I’m often asked about the title, and it’s really interesting to hear the different interpretations. Alex wants to ‘trap’ Grandad’s memories for him as he sees it as a way of combating the Alzheimer’s and helping Grandad keep his self identity. You might say too that both Alex and Grandad are trapped by traumatic parts of their pasts that they have locked away and daren’t let free. We could maybe think of all our minds as types of memory cages, couldn’t we? A place where we store up our experiences, whether positive or negative. Do we make a cage for the memories we want to remember, or the ones we want to try and forget? It’s an intriguing question!
Alex and Granddad seem to be drawn to each other for a number of reasons – they've both experienced war, both are suppressing painful memories and they are both outsiders among their family. Is Alex's mission to help Grandad recover his memories a way of helping himself to be accepted by his adoptive family? Alex's brother in particular is much kinder towards him once Alex shows the family the scrapbook.
Yes, Alex and his grandad are very close, but I think Alex’s disconnection from his adoptive family is a lot to do with the unresolved issues inside himself. He distances himself, and in turn his family seem less caring than they are in reality. Leon isn’t the loving brother he should be, but he has issues of his own, and it’s ultimately his unhappiness and immaturity, I think, that makes him act the way he does towards Alex. Alex is desperate to keep his promise to Grandad, to stop him being put in a home, and the scrapbook is the only way he can think of to try and combat the Alzheimer’s. Subconsciously, though, as Grandad says later, by focusing on someone else’s past, Alex avoids having to face his own demons.
Do you think the scrapbook helps Alex come to terms with who he is? He's been through so many changes at such a young age – moving countries, being adopted, experiencing another culture, going from a war-torn environment to suburban England.
I think the scrapbook is a big turning point in Alex’s life, yes. It brings out truths that will first divide the family, and then help them to connect in a way they never could before. The scrapbook – and more importantly the journey to the truth it takes Alex on as he creates it – will be the trigger for him to face what happened to him and who he is now.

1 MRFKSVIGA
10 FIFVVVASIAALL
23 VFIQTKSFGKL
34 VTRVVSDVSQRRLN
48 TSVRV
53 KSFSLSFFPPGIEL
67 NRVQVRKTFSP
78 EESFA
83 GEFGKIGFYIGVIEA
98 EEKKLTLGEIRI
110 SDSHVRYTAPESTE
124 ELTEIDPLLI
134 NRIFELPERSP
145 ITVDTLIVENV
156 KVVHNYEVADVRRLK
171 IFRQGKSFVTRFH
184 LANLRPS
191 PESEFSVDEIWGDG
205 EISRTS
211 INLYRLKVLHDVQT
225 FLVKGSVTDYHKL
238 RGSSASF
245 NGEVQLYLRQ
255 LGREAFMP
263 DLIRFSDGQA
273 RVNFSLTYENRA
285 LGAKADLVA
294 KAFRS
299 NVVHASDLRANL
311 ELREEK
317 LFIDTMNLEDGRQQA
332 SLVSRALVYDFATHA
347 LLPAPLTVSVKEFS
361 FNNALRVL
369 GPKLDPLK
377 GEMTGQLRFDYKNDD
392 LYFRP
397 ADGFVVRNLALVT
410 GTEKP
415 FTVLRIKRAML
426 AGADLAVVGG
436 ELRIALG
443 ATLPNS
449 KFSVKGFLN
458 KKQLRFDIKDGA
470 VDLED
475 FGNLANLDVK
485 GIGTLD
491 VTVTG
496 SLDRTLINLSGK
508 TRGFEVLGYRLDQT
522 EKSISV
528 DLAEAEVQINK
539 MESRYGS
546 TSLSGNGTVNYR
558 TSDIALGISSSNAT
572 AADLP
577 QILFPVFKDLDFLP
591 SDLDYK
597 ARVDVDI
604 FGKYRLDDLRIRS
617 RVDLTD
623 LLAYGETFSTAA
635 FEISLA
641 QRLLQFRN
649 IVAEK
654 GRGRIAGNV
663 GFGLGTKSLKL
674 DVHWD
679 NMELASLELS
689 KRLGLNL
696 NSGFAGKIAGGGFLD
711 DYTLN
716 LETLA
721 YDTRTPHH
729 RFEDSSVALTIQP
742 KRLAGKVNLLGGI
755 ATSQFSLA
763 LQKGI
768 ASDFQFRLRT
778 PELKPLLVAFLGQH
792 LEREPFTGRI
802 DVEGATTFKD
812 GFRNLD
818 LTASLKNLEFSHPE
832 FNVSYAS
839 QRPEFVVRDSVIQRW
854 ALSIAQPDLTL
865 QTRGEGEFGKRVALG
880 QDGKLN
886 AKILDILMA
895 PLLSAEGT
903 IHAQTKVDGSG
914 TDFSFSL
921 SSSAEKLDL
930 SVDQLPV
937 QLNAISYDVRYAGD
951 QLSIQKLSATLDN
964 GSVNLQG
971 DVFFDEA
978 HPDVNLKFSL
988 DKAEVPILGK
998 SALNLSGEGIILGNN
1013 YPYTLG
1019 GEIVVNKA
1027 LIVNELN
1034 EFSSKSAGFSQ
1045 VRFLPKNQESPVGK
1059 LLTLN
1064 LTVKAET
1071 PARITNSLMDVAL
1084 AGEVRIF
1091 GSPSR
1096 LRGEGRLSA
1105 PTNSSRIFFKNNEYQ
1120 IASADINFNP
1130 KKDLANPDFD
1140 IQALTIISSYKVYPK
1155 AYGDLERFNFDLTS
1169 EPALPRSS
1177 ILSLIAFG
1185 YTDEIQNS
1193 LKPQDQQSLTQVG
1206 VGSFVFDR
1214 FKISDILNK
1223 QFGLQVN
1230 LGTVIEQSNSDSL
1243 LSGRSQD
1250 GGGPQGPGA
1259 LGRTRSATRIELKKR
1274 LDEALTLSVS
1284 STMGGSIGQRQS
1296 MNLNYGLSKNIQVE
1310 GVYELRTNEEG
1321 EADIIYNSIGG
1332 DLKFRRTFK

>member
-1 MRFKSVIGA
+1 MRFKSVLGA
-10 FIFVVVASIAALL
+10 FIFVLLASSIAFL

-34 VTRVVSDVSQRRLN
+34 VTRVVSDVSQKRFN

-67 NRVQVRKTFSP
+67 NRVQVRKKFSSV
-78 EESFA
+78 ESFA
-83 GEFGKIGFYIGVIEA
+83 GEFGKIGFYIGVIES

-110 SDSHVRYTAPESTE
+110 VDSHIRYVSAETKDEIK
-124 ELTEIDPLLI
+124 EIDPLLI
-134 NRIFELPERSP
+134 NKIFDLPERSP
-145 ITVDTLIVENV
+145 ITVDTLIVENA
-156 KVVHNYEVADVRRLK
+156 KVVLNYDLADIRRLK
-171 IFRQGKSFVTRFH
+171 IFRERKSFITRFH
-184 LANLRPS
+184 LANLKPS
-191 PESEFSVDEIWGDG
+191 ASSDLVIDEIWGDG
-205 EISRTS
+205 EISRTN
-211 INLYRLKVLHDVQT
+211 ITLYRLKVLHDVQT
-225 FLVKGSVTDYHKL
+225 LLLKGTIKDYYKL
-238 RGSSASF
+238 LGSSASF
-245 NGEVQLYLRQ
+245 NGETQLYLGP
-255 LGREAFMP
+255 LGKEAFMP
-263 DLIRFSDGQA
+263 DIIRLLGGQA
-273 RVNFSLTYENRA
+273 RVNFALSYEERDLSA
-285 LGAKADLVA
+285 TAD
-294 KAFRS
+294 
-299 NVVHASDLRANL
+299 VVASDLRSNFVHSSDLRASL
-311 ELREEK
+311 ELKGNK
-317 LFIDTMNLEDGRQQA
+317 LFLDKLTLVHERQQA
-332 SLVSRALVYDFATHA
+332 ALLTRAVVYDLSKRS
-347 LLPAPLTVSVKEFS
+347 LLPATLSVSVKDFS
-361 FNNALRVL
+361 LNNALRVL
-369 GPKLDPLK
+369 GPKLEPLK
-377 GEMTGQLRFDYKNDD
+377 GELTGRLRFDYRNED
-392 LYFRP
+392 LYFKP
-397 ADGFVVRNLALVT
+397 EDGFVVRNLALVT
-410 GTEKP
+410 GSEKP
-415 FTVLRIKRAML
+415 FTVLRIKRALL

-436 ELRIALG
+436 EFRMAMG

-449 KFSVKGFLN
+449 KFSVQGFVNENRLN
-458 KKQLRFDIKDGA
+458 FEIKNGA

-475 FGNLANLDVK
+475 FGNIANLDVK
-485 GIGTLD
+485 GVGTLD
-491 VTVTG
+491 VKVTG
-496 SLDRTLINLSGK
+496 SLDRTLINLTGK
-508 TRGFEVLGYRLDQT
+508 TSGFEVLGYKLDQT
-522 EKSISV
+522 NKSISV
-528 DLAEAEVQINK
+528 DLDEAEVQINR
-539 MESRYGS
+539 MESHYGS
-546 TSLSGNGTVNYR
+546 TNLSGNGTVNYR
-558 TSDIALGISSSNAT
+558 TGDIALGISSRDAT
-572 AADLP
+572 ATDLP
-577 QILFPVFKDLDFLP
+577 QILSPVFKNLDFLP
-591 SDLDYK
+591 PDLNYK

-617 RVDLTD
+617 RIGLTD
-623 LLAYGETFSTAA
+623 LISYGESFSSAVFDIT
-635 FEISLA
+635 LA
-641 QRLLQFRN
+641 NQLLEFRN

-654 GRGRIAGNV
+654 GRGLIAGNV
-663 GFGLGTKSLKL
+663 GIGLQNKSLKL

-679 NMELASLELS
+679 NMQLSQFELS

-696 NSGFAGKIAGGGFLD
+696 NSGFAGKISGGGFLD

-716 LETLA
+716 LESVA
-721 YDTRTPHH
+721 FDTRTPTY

Following the release of The Memory Cage, did you receive letters or comments from readers who had experienced similar issues to those addressed in the book?
Yes. I’m very touched when readers, adults as well as children, write to me about the connections they made between the book and their own families’ experiences. Their letters are often very moving, and you sense that as a writer, in some small way, the stories you create can reach out to people. It feels a real privilege.
Roman invaders, a Celtic warrior queen, spooky sisters and a deadly adversary ... Ahead of the publication of Ruth Eastham's new book, The Warrior in the Mist, we caught up with her to talk about ancient folklore, current issues and literary techniques.
The Warrior in the Mist is an intriguing title. Do you prefer titles that don't give too much of the story away? Why did you settle upon this one?
For me, the title The Warrior in the Mist, is full of mystery and intrigue. I love titles that raise more questions than they answer. Who is the warrior in the story? Some might say it’s the warrior Queen Boudicca who makes her ghostly appearances. But could the warrior also be Aidan, fighting for his home and his horse, or his eco-warrior friends Emmi and Jon? I’ll leave the reader to draw their own conclusions!
Fracking is a major issue in the UK, particularly in the north of England. Why did you decide to write a children's novel about it? Do you find this is a topic that comes up in the schools you visit? It must be an issue you know a lot about being from the north west of England yourself.